Sunday, December 29, 2013

Instead of saying this, say this

Now that the Christmas season has passed (although not yet for the more than 200,000 Orthodox Christians who will not worship the Nativity of the Christ until January 7), let's take a look back at a saying which I have heard repeated ad nauseam on commercials, the blogosphere, facebook, twitter, et al.,  since Thanksgiving came and went.  No, it's not "Merry Christmas" nor is it "Happy Holidays" nor is it "Happy Hannukah."  It is "Put Christ back into Christmas."

Ugh.  I really hate that saying.  I really do, not because it stems from wrong motives necessarily, but because of the wrong emphasis.  Yes, Christmas is celebrated now as a holiday for everyone and there are many, mainly, but not limited to atheists, who insist that saying "Merry Christmas"  or anything with the word "Christmas" in it is the same as trying to force your religion.  I have a different issue. with putting "Christ back into Christmas."  Christ never left even if many have left Christ.  What left was the mass.

Christmas is the modern English for the original Christ's Mass which was celebrated four times over the a 24 hour period in Western Christianity.  There was the Mass of Christmas Eve Morning, the Mass of Christmas Evening, the Midnight Mass of Christmas and the Christmas Day Mass.  The festival and ritual that accompanied each of these masses could last for hours even in humble small parish churches.  Such was the capstone of the long expectation of Nativity.  Family was gathered together in service of the Lord.

Today, those who go to church for Nativity may only go for maybe an hour and sing or (expect to sing only) Christmas Carols.  What happened to the mass?  In Catholic churches, the mass has become stripped down.  In other confessions which adhere to some liturgy (e.g. Anglican and Lutheran), the mass or the Divine Service or whatever it is now called has been removed and festivals of carols have been substituted.  Now there is nothing wrong with such carols.  As I have stated before, Western Christmas Carols are not theologically unsound, but the Mass gives something which the carols cannot, i.e. the very body of Christ.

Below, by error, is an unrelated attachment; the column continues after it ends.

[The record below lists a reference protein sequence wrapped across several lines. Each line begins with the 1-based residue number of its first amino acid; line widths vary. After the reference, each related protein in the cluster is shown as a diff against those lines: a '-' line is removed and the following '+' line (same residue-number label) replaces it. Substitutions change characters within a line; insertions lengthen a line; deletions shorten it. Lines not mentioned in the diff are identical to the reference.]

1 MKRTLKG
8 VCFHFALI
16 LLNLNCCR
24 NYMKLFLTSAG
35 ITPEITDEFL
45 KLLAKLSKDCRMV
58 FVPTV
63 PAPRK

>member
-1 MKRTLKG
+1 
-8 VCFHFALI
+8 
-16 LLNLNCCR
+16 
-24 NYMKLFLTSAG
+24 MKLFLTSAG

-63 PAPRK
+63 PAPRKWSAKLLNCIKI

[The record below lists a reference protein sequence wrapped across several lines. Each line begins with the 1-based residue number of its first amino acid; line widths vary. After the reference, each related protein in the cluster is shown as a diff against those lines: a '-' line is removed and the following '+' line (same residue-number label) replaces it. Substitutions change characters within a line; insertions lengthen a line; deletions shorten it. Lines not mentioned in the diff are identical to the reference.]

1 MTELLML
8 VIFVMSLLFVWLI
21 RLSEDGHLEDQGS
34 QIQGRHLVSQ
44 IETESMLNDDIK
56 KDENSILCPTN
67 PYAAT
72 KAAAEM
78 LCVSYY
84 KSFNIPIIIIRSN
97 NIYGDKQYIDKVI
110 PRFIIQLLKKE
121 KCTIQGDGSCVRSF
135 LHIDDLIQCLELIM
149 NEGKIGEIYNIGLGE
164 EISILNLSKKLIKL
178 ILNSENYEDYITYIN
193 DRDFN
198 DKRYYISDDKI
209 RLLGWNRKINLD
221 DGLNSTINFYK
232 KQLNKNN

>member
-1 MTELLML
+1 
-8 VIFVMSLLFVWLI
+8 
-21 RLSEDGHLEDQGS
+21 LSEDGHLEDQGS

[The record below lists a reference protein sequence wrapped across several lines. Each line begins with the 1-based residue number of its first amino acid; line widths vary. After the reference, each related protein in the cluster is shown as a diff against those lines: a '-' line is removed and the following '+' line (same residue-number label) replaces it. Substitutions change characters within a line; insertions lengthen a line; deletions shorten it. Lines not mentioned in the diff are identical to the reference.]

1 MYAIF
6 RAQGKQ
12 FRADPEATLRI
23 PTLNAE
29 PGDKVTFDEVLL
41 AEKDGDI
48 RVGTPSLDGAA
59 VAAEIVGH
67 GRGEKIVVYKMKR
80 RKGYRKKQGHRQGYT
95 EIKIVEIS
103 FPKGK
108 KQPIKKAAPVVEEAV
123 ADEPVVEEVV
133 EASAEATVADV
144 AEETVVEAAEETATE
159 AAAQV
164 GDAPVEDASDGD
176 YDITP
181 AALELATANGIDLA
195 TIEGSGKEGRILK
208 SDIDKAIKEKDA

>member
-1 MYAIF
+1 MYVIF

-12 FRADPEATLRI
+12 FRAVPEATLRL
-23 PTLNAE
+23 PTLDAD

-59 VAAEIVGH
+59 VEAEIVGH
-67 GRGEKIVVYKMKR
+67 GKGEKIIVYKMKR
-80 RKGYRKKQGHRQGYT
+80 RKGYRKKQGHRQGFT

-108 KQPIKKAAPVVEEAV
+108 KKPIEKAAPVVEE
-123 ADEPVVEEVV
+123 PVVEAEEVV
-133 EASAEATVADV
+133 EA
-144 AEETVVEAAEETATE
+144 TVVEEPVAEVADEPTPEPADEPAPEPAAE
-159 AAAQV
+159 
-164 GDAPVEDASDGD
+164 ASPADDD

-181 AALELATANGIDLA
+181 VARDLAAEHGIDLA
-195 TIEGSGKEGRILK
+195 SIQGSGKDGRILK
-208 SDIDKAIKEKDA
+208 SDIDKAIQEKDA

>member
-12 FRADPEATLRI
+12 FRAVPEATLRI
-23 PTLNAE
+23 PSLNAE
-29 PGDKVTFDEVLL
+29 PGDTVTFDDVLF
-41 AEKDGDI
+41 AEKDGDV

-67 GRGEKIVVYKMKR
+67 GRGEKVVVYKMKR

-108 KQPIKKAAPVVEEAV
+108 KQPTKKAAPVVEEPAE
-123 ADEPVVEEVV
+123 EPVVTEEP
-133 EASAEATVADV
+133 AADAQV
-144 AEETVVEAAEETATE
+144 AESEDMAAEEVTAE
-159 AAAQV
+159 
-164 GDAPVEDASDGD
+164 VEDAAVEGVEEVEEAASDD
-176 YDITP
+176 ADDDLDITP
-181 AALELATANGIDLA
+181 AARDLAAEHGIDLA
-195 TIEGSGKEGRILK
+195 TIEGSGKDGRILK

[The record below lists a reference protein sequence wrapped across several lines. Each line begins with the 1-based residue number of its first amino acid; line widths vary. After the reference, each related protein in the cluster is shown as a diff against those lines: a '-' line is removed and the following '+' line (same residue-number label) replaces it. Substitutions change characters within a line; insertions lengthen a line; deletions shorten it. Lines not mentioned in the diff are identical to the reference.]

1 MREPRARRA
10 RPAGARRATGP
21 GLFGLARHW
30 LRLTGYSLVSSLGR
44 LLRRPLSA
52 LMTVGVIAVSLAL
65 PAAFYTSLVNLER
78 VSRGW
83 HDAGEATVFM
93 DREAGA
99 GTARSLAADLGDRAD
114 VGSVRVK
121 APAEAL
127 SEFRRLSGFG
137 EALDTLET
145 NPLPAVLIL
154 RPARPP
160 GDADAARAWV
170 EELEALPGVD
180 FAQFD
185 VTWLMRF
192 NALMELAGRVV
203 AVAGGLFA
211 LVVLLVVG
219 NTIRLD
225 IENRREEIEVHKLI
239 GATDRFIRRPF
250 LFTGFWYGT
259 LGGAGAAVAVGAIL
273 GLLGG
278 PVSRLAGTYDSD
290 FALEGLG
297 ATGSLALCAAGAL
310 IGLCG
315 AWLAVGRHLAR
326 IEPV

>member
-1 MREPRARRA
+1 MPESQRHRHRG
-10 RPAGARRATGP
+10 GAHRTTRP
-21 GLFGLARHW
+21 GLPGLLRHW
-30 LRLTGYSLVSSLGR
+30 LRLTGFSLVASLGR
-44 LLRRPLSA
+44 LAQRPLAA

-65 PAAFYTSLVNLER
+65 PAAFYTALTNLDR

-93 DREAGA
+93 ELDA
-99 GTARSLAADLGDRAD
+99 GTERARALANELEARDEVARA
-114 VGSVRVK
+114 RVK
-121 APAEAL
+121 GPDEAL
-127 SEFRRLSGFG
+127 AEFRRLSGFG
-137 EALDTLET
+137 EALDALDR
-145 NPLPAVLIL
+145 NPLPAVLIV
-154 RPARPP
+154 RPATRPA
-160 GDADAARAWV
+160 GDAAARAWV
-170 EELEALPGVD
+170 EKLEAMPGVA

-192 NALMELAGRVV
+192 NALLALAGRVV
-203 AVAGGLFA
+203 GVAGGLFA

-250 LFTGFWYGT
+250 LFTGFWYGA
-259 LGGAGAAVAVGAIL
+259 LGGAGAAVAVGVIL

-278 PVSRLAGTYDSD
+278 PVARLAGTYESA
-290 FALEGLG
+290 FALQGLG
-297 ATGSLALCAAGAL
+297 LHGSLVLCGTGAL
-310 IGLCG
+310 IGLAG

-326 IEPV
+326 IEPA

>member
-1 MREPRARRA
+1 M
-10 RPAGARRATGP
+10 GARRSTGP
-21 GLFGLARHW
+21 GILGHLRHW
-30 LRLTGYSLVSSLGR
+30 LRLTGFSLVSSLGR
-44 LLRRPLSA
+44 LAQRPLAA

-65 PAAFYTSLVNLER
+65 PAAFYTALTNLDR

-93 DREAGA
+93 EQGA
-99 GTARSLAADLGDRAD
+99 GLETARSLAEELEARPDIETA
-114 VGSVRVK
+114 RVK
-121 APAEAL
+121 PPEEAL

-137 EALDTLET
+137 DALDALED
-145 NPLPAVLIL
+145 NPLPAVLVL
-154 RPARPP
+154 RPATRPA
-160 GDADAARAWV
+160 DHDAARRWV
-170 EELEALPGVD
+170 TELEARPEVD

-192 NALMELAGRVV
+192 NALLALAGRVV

The celebration of the Nativity is also a celebration of the Incarnation.  The entire theology of small-o orthodox Christianity hinges upon the Incarnation.  If Christ had not taken flesh, then we could not partake of His very self, we could not share in His Crucifixion, let alone His Bodily Resurrection.  To cut out the mass, the Eucharist, in favor of carols and songs, theologically permissible as they are, is to obfuscate what Christ had done by His birth.  God and sinners reconciled, yes, but how?  By Christ becoming consubstantial with His own Creation!  That fact is made omnipresent by the celebration of the Mass. 

The complaints are numerous:  Masses are too long and I don't have time; it's not in a language I can understand; the music isn't good; there is too much clericalism; I want to pray what I want, etc.  The selfishness inherent in each of these betrays how Western Christianity's accommodations to individual wants has helped its own destruction.

The disintegration of Western Christianity will be accompanied by its (continued) rejection of the sacraments and the rejection of the Divine Liturgy in favor of what is hip, relevant and what you feel like.  So, rather than making "Put Christ back into Christmas" your rallying cry, I urge you to "Put the Mass back into Christmas."  Man is not saved by ceremonies, but the Mass is not just something we do, it is something that Christ does for us and we for Him. He is the offerer and the offered.  That cannot be more manifest than in the Mass itself which is rooted in our Lord's Coming in the Flesh.

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